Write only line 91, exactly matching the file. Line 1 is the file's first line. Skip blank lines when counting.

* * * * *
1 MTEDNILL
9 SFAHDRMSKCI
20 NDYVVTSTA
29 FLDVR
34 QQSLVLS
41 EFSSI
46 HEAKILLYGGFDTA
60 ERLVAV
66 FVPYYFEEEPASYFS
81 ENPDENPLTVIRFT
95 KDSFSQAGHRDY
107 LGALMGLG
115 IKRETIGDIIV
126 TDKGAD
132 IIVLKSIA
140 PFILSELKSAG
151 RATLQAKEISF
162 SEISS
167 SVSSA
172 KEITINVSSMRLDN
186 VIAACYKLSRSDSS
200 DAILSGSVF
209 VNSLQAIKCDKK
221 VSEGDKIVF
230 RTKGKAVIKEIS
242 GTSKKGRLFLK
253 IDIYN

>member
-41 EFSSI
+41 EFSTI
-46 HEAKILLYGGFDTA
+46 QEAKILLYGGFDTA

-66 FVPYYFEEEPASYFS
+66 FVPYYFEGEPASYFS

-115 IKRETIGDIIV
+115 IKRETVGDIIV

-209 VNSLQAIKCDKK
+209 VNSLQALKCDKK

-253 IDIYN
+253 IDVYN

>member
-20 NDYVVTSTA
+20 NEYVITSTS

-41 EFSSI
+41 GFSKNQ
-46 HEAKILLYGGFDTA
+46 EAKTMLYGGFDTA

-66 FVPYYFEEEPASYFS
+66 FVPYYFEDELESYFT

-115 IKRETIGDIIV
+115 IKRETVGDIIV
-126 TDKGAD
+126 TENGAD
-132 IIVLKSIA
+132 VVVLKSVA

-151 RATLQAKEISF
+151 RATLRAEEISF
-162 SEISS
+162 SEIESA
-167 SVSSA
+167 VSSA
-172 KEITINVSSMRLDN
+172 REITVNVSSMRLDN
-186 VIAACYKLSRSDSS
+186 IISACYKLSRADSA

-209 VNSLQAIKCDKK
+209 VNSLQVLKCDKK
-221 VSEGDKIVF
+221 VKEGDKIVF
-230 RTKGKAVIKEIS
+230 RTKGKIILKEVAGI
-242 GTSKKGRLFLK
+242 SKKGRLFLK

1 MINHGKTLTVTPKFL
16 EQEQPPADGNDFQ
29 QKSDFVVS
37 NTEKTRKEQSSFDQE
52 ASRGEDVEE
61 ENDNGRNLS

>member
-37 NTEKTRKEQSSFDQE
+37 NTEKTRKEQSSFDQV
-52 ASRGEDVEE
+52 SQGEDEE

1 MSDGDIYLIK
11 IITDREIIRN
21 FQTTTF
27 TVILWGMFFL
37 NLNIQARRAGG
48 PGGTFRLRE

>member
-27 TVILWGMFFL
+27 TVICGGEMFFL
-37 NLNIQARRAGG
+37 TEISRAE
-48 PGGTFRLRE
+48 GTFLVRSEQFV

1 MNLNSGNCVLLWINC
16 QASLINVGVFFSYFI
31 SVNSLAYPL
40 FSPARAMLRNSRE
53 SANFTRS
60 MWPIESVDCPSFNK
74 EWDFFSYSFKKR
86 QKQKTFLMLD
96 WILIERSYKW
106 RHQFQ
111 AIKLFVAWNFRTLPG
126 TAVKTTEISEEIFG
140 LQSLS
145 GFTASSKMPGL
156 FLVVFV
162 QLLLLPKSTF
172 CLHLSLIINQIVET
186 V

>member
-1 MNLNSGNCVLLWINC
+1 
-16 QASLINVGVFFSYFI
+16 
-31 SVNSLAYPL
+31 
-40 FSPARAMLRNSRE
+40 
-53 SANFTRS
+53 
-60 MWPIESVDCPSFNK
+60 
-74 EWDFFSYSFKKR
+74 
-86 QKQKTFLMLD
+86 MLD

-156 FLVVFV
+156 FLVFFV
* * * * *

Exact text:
>member